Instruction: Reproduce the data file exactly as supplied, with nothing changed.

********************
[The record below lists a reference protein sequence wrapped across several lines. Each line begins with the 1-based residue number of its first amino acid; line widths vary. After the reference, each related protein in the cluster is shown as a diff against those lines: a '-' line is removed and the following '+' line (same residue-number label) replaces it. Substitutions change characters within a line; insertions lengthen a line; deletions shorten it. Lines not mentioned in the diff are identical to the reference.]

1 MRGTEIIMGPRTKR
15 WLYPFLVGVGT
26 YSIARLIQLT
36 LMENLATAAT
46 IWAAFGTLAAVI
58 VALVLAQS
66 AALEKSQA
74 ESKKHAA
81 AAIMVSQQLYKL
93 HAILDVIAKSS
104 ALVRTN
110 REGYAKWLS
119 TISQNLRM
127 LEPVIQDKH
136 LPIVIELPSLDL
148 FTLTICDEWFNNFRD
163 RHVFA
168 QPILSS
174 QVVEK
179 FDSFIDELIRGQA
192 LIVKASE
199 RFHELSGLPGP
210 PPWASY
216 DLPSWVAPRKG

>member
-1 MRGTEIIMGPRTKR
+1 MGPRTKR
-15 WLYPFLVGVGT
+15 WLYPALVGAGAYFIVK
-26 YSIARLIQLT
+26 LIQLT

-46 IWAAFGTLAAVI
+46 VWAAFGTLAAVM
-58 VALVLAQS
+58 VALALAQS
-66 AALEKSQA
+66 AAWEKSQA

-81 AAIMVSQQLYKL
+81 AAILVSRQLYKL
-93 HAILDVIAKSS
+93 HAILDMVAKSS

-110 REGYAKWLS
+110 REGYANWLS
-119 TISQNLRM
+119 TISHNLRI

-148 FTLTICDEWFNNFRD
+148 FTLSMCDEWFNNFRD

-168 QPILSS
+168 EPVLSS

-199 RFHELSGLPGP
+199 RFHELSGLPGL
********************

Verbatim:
[The record below lists a reference protein sequence wrapped across several lines. Each line begins with the 1-based residue number of its first amino acid; line widths vary. After the reference, each related protein in the cluster is shown as a diff against those lines: a '-' line is removed and the following '+' line (same residue-number label) replaces it. Substitutions change characters within a line; insertions lengthen a line; deletions shorten it. Lines not mentioned in the diff are identical to the reference.]

1 MRGTEIIMGPRTKR
15 WLYPFLVGVGT
26 YSIARLIQLT
36 LMENLATAAT
46 IWAAFGTLAAVI
58 VALVLAQS
66 AALEKSQA
74 ESKKHAA
81 AAIMVSQQLYKL
93 HAILDVIAKSS
104 ALVRTN
110 REGYAKWLS
119 TISQNLRM
127 LEPVIQDKH
136 LPIVIELPSLDL
148 FTLTICDEWFNNFRD
163 RHVFA
168 QPILSS
174 QVVEK
179 FDSFIDELIRGQA
192 LIVKASE
199 RFHELSGLPGP
210 PPWASY
216 DLPSWVAPRKG

>member
-1 MRGTEIIMGPRTKR
+1 MGPRTKR
-15 WLYPFLVGVGT
+15 WLYPALVGAGAYFIVK
-26 YSIARLIQLT
+26 LIQLT

-46 IWAAFGTLAAVI
+46 VWAAFGTLAAVM
-58 VALVLAQS
+58 VALALAQS
-66 AALEKSQA
+66 AAWEKSQA

-81 AAIMVSQQLYKL
+81 AAILVSRQLYKL
-93 HAILDVIAKSS
+93 HAILDMVAKSS

-110 REGYAKWLS
+110 REGYANWLS
-119 TISQNLRM
+119 TISHNLRI

-148 FTLTICDEWFNNFRD
+148 FTLSMCDEWFNNFRD

-168 QPILSS
+168 EPVLSS

-199 RFHELSGLPGP
+199 RFHELSGLPGL